when Connecticut capitalists were deep in schemes to tempt New Yorkers
to this part of the Sound shore to spend their Summers. New Yorkers
declined to be tempted, and the old house is rapidly approaching decay.
It has recently assumed a peculiar interest for the residents of Stony
Creek. Midnight lights have suddenly appeared in all its windows at
frequent intervals, fitfully flashing up and down like the blaze in the
Long Island lighthouses. Ghosts! This is the universal verdict. Nobody
disputes it. Once or twice a hardy crew of local sailors have
volunteered to go out and investigate the mystery, but when the time for
the test has arrived, there somehow have always been reasons for
postponing the excursion. Cynical people profess to believe that
practical jokers are at the root of the manifestations, but such a
profane view is not widely entertained among the good people who have
their homes at Stony Creek.

Over near Middletown is a farmer named Edgar G. Stokes, a gentleman who
is said to have graduated with honor in a New England college more than
a quarter of a century ago. He enjoys, perhaps, the most notable bit of
superstition to be found anywhere in this country, in or out of
Connecticut. He owns the farm on which he lives, and it is valuable; not
quite so valuable though as it once was, for Mr. Stokes's eccentric
disposition has somewhat changed the usual tactics that farmers pursue
when they own fertile acres. The average man clears his soil of stones;
Mr. Stokes has been piling rocks all over his land. Little by little the
weakness--or philosophy--has grown upon him; and not only from every
part of Middlesex County, but from every part of this State he has been
accumulating wagonloads of pebbles and rocks. He seeks for no peculiar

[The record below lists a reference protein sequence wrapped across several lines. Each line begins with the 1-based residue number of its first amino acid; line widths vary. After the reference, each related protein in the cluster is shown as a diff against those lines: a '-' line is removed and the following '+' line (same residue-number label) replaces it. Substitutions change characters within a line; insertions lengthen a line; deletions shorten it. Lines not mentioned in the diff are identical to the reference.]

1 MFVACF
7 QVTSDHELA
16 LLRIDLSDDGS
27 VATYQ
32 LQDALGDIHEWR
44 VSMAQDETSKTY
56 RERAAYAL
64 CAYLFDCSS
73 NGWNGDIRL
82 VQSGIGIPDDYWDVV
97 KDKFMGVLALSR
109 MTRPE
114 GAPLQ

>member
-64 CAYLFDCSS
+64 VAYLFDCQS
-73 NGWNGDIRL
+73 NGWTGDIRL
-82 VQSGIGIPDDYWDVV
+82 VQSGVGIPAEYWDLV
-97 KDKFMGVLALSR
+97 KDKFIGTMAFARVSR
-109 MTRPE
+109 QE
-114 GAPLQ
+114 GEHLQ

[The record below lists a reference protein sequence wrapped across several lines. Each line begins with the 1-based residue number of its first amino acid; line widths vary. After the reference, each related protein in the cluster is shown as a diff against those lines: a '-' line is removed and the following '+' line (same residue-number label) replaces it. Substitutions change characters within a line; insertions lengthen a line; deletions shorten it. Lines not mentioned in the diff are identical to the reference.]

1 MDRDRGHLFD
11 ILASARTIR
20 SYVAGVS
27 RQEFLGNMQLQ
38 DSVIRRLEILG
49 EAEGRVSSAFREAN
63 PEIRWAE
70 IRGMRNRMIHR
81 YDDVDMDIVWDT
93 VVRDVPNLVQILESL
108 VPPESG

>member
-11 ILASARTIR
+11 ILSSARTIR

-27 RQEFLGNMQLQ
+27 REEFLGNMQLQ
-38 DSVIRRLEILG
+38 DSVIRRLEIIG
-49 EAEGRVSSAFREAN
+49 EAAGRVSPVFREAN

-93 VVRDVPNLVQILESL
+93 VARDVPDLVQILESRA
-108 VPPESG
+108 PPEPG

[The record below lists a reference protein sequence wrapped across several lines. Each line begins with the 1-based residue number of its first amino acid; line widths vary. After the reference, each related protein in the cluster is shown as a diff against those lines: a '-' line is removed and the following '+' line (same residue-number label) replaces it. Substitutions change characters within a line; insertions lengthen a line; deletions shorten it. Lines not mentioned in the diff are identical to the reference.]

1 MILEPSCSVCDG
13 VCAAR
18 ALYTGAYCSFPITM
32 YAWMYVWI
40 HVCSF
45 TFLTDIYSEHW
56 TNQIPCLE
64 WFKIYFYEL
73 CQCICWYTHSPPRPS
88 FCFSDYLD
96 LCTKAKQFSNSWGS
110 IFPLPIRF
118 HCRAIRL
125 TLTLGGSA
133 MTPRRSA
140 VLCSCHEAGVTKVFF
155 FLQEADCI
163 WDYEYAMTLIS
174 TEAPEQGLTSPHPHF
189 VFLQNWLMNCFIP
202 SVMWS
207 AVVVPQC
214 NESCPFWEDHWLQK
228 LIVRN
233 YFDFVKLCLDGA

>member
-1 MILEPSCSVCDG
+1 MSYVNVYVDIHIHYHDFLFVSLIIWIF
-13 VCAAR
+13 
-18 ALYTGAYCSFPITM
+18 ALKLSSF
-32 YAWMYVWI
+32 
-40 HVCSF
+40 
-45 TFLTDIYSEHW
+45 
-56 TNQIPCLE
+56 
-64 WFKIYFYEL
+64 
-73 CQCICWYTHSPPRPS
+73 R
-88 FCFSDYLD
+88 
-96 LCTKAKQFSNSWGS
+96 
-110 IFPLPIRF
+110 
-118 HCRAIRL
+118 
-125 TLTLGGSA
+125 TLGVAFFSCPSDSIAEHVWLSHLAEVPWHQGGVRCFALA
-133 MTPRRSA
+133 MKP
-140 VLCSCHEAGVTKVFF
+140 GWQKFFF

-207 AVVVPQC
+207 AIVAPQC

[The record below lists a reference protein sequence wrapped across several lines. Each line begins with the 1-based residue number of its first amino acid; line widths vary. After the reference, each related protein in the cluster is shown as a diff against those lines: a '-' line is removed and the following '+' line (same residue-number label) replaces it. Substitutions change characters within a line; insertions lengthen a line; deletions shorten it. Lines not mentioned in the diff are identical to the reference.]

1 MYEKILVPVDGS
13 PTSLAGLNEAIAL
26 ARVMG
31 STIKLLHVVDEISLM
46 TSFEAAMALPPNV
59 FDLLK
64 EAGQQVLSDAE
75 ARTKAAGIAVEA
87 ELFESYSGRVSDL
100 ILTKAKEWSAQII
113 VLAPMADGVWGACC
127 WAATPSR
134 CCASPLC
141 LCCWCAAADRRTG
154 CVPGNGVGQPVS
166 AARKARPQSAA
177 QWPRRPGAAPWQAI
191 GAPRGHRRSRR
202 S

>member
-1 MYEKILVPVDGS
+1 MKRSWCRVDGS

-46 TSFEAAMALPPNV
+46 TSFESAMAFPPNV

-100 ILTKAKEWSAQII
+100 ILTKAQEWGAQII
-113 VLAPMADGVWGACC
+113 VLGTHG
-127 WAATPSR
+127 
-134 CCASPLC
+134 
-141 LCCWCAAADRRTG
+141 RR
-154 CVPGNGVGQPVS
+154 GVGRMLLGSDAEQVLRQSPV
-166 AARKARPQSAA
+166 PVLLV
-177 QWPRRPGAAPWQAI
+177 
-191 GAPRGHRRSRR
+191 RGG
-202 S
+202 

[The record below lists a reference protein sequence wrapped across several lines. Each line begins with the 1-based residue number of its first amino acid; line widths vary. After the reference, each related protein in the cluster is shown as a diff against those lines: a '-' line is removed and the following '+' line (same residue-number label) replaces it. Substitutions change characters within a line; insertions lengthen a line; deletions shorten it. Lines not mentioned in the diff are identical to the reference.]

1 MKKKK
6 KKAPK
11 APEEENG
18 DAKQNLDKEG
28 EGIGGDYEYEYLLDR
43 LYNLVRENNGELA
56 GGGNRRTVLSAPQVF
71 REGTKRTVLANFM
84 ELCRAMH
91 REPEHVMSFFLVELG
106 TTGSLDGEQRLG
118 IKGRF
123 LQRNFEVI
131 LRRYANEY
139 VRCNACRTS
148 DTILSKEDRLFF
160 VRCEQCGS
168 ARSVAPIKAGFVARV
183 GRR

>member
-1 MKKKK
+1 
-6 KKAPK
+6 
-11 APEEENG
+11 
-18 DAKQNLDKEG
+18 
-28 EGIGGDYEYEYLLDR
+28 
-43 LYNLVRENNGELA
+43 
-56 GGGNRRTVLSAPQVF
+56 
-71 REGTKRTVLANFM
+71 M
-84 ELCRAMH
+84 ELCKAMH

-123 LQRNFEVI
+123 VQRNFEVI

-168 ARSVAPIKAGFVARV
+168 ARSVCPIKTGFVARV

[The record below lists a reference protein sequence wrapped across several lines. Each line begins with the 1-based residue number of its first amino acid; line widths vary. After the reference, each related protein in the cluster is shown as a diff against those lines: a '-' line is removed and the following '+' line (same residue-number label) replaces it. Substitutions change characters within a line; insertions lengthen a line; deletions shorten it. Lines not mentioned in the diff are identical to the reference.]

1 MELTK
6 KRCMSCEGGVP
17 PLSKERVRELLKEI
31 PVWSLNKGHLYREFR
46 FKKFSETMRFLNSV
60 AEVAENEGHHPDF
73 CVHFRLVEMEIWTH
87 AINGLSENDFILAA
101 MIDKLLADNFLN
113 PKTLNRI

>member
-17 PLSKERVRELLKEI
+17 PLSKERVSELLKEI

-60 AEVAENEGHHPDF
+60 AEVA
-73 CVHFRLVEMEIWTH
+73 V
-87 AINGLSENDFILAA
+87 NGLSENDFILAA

stone either in shape, color, or quality. If they are stones that is
sufficient. And his theory is that stones have souls--souls, too, that
are not so sordid and earthly as the souls that animate humanity. They
are souls purified and exalted. In the rocks are the spirits of the
greatest men who have lived in past ages, developed by some divinity
until they have become worthy of their new abode. Napoleon Bonaparte's
soul inhabits a stone, so does Hannibal's, so does Caesar's, but poor
plebeian John Smith and William Jenkins, they never attained such
immortality.

Farmer Stokes has dumped his rocks with more or less reverence all along
his fields, and this by one name and that by another he knows and hails
them all. A choice galaxy of the distinguished lights of the old days
are in his possession, and just between the burly bits of granite at
the very threshold of his home is a smooth-faced crystal from the Rocky
Mountains. This stone has no soul yet. The rough, jagged rock on its
left is George Washington. The granite spar on the right is glorified
with the spirit of good Queen Bess. The smooth-faced crystal one of
these days is to know the bliss of swallowing up the spirit of good
Farmer Edgar Garton Stokes. It was not until recently that mystified
neighbors obtained the secret of the vast accumulation of rough stones
on the Stokes farm. Mr. Stokes has a family. They all seem to be
intelligent, practical business people. There may be a will contested in
Middletown one of these days.





Next: The Spook Of Diamond Island

Previous: Tom Cypher's Phantom Engine